Categories
kids

Preschool Pom Poms

Out of the cacophony of Facebook, good things can emerge. Tips, recommendations, friendships, support, connections, networking — all of these have come to me through Facebook. But my favorite Facebook moments happen when a thinking person uses the platform for storytelling. My friend Ellen is a master at maximizing the Facebook space for sharing vignettes and insights from her days. As someone who teaches yoga to children, she has endless material and inspiration. Below is one of her stories.

Every time I read her posts, I get to love her more.
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Today in preschool yoga we played “The Popcorn Game.” It basically involves me putting pom pom “kernels” in a pot, pretending to “pop” them, and then throwing them all over the room for the kids to pick up and put back in the pot.

Let me tell you, it is a thrill. Seriously. Most requested activity by far in every age group. The sentence I hear most frequently in class? “Are we playing the popcorn game today?” Some kids even peek in my bags, and yell out, to cheers, “SHE BROUGHT THE POM POMS!!” (Best $2.69 I ever spent!)

When I play it with big kids, they have to pick up the pom poms with their toes, no hands allowed.

But for preschoolers, it’s enough to run around without smashing into one another, to organize their bodies to gather the little fuzzies and get them back to the pot.

Today I took out the pot and the pom poms to the usual cheers.

Except for one little boy I’ll call Charlie. Charlie was sad and worried, remembering that last time, he “didn’t get any popcorn.”

It’s true. But it’s not because the other kids were grabby or hyper competitive. It’s because Charlie’s nervous system was so mesmerized, so overwhelmed by the mere visual WOW of seeing pink and green pom poms all over the room, all he could do was stand in the middle of the room, grinning with every muscle north of his toes. He. Was. In. Heaven.

Until all the popcorn was cleaned up and he hadn’t gotten a single pom pom. And then tears.

So today we had a pep talk before class. I walked everyone through the steps. Find a pom pom. Bend down. Pick up a pom pom. Bring it back to the pot. Repeat.

Charlie was still very worried. You could see the worry on his face and also in his sadly clenching and unclenching hands and toes.

The pom poms flew, and Charlie’s joy took over for a few seconds, dancing him up and off his mat and into the game. There he stood, pointing at the other kids, telling me in a very sad voice, “They are getting all the pom poms!”

“Charlie, sweetie!” I encouraged him. “Look down! There are pom poms right there, next to your feet! Get them!”

But his focus was on the other kids and on his lack of pom poms, and he had no extra brainspace to coordinate the next step.

“They have lots of pom poms, and I don’t have any.”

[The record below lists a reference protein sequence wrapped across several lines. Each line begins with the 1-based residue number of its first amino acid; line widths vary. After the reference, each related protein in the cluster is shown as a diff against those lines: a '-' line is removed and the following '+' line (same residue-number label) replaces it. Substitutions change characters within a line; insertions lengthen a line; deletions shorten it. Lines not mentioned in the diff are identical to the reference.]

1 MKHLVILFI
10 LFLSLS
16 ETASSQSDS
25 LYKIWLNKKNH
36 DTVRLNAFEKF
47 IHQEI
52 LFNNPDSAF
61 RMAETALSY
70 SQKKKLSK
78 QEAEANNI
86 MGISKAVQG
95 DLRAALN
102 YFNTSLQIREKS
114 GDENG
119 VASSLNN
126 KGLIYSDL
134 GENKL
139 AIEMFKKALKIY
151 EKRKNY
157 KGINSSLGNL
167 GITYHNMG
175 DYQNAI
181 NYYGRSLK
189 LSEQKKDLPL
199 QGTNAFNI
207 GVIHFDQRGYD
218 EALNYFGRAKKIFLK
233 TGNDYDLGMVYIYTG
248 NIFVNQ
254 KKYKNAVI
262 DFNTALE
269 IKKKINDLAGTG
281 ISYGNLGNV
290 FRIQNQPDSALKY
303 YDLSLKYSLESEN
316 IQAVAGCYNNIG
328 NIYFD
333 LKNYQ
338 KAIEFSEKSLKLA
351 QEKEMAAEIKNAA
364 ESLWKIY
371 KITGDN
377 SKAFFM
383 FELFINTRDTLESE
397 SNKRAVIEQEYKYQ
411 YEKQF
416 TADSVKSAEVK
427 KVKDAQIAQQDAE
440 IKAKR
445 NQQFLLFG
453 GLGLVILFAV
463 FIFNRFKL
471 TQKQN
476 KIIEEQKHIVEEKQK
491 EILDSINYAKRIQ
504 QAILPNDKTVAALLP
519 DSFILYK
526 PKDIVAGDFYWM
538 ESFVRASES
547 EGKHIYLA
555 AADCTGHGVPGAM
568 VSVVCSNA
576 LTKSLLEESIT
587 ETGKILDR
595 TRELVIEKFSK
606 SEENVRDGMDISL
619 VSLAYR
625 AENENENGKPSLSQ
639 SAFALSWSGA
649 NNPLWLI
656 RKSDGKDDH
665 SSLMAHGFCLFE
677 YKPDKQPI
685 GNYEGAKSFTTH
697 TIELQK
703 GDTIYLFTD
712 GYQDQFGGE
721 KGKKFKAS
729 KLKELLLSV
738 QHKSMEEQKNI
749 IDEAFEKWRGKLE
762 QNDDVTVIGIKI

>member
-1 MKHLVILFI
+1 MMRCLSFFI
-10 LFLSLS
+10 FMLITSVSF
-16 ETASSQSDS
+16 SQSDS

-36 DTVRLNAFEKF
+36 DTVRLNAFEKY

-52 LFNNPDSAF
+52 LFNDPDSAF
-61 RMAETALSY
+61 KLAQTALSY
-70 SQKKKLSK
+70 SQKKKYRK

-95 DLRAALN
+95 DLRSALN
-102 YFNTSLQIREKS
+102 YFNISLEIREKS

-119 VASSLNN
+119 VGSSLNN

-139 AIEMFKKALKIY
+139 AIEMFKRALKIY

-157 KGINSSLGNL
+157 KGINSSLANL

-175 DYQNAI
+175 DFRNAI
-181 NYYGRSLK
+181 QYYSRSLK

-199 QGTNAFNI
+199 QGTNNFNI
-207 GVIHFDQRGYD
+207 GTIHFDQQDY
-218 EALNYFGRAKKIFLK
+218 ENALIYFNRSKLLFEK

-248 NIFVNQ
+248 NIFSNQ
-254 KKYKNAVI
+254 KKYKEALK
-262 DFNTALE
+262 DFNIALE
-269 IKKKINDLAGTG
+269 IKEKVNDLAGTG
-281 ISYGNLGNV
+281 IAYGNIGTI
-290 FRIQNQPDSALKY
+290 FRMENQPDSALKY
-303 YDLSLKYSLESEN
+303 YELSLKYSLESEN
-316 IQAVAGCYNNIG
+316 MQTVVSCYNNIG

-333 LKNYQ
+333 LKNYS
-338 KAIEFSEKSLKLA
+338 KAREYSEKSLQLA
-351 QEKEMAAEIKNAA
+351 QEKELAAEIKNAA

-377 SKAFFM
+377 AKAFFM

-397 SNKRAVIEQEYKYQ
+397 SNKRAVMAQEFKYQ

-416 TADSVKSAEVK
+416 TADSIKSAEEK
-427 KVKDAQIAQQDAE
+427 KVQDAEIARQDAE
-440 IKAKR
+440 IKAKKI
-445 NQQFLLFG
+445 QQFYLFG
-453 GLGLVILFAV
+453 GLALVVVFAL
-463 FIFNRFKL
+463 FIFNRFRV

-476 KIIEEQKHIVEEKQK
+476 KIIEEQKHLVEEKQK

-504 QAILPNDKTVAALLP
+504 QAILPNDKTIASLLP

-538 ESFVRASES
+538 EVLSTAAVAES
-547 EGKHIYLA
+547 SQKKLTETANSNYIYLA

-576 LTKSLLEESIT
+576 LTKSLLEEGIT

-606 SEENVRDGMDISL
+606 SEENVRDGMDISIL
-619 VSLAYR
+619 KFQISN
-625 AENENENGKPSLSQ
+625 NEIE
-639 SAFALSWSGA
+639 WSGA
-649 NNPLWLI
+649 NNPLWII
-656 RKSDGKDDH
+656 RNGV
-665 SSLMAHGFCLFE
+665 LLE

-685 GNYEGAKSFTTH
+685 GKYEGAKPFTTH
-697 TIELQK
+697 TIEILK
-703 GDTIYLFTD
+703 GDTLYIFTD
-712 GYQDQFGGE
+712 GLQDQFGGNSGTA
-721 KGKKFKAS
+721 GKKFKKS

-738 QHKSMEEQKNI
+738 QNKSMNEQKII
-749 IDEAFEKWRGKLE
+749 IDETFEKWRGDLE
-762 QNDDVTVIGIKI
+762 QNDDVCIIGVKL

“Charlie! Bend your legs! Bend down! Touch the ground! THERE ARE LOTS OF POM POMS RIGHT THERE BY YOUR TOES!!” I coached him, in as gentle and patient a tone as I could muster.

Meanwhile, well-meaning, cheerful kids were closing in on his ankles, and…..GONE! Pom poms were all back in the pot.

Tears.

So we tried again.

And again.

And on the third try, with some help from me levitating a handful of pom poms halfway to Charlie’s hands, SUCCESS! Charlie put some pom poms in the pot!

VICTORY!

My takeaways:

1) The preschool nervous system is very much a work in progress, and some kids need LOTS of time to figure out what seem to us like the simplest of tasks. Kids need time and space and patience and for things to be broken down into the smallest steps.

2) Worry about failure can be so big that it consumes the resources we do have to see what’s in front of us, to take the next step, to see how close we are to success.

3) My next book will be entitled Who Moved My Pom Pom? I’ll have Charlie write the foreword.

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Categories
kids

The Creek Elves

creek elf

He doesn’t care that I’m running past him, earbuds in. From his three-foot height, perspective is a tricky thing.

Intending to slide by, I smile at the little boy.

As soon as his eyes meet mine, though, words fly through the gap in his top front teeth. A big boy at age six, he shouts: “I brwaught my sister to the creek to show her the creek, and we rode our bikes!”

Slowing to a molasses trot, I smile again — my heart genuinely feels the smile at the same time my public face, knowing it must be kind to children, makes the right move. “Hey, cool,” I reply, grinning towards his younger sister, all of four, who, gasping with excitement at the sight of her brother talking to a tall person, hikes her charming flowered sundress and holds up a single muddy hand, showing the tall person that she’s been busy.

“I this dirt water brudder.” Her lips move, the voice reaching me faintly over the podcast that pours into my ears.